Not lengthy after Tom Brady and nine other existing players filed a lawsuit aimed at blocking the lockout or, at a minimum, delivering the players with enough leverage to get a fair labor deal, a class of former players filed a comparable suit, raising virtually identical allegations of antitrust violations, even though none of the retired players have any direct stake in the scenario since they are, you know, retired. The only thing saving the suit from being borderline frivolous was the addition of an undraftable rookie, who argued that the draft is illegal.
The NFL and the present players have been respectful to the class of retired players, led by Carl Eller, and their lawyer, Michael Hausfeld. The current players, for example, didn’t resist effort to combine the two circumstances, and Eller and Hausfeld had been involved in early court-ordered mediation sessions, even although Eller and Hausfeld seemed to be a small too willing to speak about what was happening behind closed doors. The league likewise has treated Eller with deference and respect, allowing him to meet with owners last week to address his concerns.
Over the past 4 weeks, the real parties in this dispute — the NFL and the NFLPA* — have been meeting in an effort to resolve the situation and enable the lockout to end. But there’s a issue. Per Jason Cole of Yahoo! Sports, Hausfeld does not like the truth that the Eller plaintiffs have been excluded from recent talks, and Hausfeld is threatening to disrupt the settlement procedure.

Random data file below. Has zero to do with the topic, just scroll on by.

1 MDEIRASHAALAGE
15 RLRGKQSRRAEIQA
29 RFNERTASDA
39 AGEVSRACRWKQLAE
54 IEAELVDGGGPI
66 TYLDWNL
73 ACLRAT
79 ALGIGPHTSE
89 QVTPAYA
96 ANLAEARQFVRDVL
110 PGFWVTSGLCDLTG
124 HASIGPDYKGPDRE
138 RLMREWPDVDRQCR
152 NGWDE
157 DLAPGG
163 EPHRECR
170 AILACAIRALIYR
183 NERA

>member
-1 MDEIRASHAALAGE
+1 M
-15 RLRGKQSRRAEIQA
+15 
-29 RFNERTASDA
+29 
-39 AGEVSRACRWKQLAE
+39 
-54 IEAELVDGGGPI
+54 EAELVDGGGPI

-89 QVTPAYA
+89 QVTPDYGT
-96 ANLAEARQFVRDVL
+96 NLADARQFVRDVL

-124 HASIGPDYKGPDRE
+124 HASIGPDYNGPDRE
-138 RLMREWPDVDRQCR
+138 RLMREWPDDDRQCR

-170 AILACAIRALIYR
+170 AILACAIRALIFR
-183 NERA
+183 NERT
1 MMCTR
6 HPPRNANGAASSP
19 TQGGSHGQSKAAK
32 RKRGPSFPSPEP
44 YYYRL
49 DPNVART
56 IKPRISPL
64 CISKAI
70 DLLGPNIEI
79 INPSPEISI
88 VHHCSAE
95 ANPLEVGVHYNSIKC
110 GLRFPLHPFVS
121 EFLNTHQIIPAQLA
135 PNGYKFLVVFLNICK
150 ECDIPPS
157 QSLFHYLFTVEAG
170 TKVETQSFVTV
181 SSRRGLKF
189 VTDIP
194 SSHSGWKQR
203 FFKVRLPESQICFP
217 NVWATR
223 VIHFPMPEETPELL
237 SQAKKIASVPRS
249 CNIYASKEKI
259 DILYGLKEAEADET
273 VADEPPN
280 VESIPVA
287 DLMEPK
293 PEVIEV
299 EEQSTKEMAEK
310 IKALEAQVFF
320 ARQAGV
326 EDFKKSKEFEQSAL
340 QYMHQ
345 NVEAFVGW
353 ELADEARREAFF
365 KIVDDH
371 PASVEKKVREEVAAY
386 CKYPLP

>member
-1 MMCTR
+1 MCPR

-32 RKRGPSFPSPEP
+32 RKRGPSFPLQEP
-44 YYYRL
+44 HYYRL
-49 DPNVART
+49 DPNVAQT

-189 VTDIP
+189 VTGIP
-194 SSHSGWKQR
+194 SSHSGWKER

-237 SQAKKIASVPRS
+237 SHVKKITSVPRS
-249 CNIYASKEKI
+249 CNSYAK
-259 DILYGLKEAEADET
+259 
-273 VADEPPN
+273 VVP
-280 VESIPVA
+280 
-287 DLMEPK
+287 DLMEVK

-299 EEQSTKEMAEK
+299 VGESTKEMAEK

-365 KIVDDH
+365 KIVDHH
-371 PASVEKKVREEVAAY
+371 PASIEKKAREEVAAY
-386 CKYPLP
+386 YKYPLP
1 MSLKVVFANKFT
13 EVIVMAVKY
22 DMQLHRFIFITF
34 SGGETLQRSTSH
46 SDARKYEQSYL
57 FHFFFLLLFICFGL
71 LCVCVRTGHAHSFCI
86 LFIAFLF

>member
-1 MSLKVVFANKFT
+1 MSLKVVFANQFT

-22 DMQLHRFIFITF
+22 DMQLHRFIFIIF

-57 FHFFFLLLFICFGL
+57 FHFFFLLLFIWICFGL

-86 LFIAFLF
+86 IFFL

“If our side is not heard and our desire for alter is not met, we will not agree to a settlement of this case,” Hausfeld told Cole, although also acknowledging that the Eller plaintiffs likely have no ability to avoid a settlement of the case. “We want substantial modifications in all phases of the post-career life of retirees and those problems will be addressed.”
That’s fine, but it makes the Eller case no much less weak. Once a labor deal is resurrected, the retired players’ claims morph from borderline frivolous to moot. If the NFL and the NFLPA* reach a settlement that consists of a new labor deal, the Eller case will turn into moot.
Until then, it is just borderline frivolous.